Times change, news remains

This week started with a time change, allowing students and faculty to get an extra hour of sleep. Due to this time change, the sun has started to rise earlier and set later, so students get to enjoy the sun being up while they get to school but have to deal with the darkness during their afternoon extra-curriculars. Unlike the time change, one thing never changes — the continuous news. With a veteran hospital shut down, an officer assault, and a new candidate for the Democratic party, The Prowler has the stories.

Veteran hospital in Atlanta undergoes temporarily shutdown (11/4) 

Routine surgeries at the Veterans Administration hospital in Decatur have been suspended for the last six weeks. The hospital has only been performing emergency surgeries since Sept. 24. However, the hospital promised to return to its regular schedule at the end of October.

The hospital shutdown in September because there is a lack of staff, supplies, and possible contamination in surgical instruments. During October surgeries, staff were found reviewing procedures and policies which also led to a shutdown.

The Veterans Administration is the largest hospital in the southeast that attends care for military veterans. The hospital has currently been struggling with low patient scores, poor management, and mishaps. To keep surgeries ongoing patients have been sent to adjacent hospital to perform procedures.

Resource officer facing charges for harassing a student (11/5)

After grabbing a teenage girl and slamming her to the ground by her throat, a school resource officer in Florida is facing major charges. Deputy Willard Miller is facing child abuse charges after this event along with embarrassment to the school he has worked at since 2016. 

In the surveillance footage released to the public, viewers can clearly see the child walking around a room and not talking or harassing Miller in any way. The attack was completely out of nowhere. Since this school had a special learning program, it is unknown if he had any other motive toward his attack.

The officer was suspended immediately after the school was notified of the situation. Currently, the officer is facing a court case, but it is still unclear if he is still being held in custody. 

Woman arrested after assaulting an officer for busting a party(11/6)

A Fayette County woman has been arrested after continually assaulting a police officer when he came to her home. After being called to investigate possible drug use and underage drinking, the woman’s reaction to the officer was unexpected. 

As soon as the police arrived on the scene, many teenagers fled the premises and the woman, her husband, and son came to talk to them. Both parents said that they were unaware of the drinking. The son began to walk away after the police told him to stay, and this resulted in the woman hitting the officer.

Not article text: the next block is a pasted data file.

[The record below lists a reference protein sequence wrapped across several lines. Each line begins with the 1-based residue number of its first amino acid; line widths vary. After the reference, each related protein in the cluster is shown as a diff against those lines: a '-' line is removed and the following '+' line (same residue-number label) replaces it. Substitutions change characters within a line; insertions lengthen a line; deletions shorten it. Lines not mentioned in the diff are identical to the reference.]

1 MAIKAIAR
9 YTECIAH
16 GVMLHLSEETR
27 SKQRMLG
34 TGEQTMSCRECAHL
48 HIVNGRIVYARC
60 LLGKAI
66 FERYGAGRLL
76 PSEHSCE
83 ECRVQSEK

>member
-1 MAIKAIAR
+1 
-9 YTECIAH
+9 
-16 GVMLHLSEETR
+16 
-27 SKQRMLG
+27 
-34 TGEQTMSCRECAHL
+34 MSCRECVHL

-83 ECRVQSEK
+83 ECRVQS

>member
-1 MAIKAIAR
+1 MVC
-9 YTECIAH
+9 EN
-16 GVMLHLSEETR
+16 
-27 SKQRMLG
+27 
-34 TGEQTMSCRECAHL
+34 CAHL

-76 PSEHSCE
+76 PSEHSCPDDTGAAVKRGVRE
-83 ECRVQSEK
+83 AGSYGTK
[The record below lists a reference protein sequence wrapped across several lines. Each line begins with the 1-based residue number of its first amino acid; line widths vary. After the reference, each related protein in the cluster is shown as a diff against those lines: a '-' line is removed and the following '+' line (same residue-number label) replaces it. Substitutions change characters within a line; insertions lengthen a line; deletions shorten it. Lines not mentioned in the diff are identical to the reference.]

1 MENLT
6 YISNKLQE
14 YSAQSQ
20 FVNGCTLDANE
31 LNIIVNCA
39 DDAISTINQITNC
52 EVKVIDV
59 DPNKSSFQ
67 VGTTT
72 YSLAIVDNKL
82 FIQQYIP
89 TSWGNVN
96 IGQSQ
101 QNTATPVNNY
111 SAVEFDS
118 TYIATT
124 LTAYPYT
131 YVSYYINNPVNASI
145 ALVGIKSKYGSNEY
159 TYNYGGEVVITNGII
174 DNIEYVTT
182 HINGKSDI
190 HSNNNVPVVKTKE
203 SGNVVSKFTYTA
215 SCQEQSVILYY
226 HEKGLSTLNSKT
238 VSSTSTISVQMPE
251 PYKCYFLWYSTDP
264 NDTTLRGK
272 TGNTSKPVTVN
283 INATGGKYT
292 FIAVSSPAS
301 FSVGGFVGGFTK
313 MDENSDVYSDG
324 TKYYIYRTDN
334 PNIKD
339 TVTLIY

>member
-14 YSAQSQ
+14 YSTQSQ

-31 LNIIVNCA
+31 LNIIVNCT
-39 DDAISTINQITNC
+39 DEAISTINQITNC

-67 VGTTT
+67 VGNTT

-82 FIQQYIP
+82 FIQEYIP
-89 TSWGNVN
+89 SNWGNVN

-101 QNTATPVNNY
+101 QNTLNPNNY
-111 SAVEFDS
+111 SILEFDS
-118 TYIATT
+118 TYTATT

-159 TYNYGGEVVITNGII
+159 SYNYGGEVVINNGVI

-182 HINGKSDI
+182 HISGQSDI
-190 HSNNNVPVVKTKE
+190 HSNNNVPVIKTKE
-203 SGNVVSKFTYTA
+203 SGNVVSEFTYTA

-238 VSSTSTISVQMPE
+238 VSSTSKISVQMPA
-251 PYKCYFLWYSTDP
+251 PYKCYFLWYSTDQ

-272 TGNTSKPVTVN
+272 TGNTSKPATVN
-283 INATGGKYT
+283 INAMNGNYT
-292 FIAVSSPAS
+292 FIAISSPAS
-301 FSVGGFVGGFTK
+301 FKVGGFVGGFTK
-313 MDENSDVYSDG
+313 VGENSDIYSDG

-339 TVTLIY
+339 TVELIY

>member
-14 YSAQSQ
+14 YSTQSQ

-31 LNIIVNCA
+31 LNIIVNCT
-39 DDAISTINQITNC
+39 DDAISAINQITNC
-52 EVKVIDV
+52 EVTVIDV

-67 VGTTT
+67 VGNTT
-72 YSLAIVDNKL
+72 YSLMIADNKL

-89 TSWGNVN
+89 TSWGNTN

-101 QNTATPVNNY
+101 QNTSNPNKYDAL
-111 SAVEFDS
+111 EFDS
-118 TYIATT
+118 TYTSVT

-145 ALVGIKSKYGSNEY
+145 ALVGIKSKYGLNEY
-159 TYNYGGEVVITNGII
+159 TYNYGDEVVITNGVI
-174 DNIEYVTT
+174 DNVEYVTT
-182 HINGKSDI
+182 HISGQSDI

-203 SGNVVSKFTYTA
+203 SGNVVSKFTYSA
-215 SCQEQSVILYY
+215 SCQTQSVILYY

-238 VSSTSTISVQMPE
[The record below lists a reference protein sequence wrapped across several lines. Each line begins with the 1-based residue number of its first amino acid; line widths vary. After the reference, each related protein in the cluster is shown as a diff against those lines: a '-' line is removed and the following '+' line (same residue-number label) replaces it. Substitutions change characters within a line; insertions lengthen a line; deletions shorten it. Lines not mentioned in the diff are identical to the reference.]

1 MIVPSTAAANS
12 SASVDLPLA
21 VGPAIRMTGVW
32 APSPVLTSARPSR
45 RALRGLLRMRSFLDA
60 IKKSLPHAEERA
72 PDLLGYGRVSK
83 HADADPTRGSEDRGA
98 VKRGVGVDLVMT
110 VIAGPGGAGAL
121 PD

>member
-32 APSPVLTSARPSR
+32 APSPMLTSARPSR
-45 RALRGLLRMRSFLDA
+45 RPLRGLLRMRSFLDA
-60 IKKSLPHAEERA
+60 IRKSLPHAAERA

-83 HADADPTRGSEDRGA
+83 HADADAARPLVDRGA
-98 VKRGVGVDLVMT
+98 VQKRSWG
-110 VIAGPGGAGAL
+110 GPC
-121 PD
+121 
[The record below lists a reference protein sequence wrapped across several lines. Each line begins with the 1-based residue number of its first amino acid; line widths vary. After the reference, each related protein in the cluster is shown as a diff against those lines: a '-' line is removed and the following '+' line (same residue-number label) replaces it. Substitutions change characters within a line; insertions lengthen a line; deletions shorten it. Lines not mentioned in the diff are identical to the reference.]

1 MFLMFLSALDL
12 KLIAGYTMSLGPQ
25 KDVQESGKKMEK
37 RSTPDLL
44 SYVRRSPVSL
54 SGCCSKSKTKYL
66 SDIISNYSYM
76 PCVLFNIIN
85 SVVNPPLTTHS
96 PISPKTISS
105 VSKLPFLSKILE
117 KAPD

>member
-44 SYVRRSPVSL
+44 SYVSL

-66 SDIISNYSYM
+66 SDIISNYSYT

The mother and son were arrested, but the son was released with minor charges into his father’s custody. The father was cited for a hosting ordinance while the mother received multiple battery charges against an officer.

New York Mayor plans to run for President (11/7)

New York Mayor Micheal Bloomberg plans to officially submit his campaign into the presidential running. He planned to enter the presidential race in 2016, but later dropped out. Earlier this year he withdrew his nomination for the 2020 election. Re-entering the race could disrupt the status of the Democratic party’s front runners. 

Since he is well funded, has a good platform, and knows the political world, he could hurt former Vice President Joe Biden’s chances of becoming the party’s candidate. Biden had indirectly been the one to convince Bloomer to not run earlier this year. But now, Biden has had trouble funding and defending his ideals. 

Nevertheless, Bloomer will have a challenging time in the Democratic party due to him being former Republican. His stance on economic inequality offers more to the party’s rising populist wing, which could go badly for him since it is led by Elizabeth Warren and Bernie Sanders.

Japanese women protest for the right to wear glasses to work (11/8) 

Businesses all over Japan are currently enforcing a no glasses policy in their dress code for their female employees. After a Japanese television show revealed a number of establishments prohibiting eyewear for women, a movement has taken root on Twitter.

This is not the first time Japan has been home to gender discrimination in the 21st century. Not even a year ago, a protest regarding women having to wear heels to work was brought to the national government. However, despite having a petition signed by over 21,000 citizens, the change was dismissed by the Japanese minister. 

It is uncertain how the Japanese government will respond to the demand for yet another dress code related policy for women, but what is known is that Japan remains at the bottom of the World Economic Forum’s most recent global gender gap report at 110 out of 149.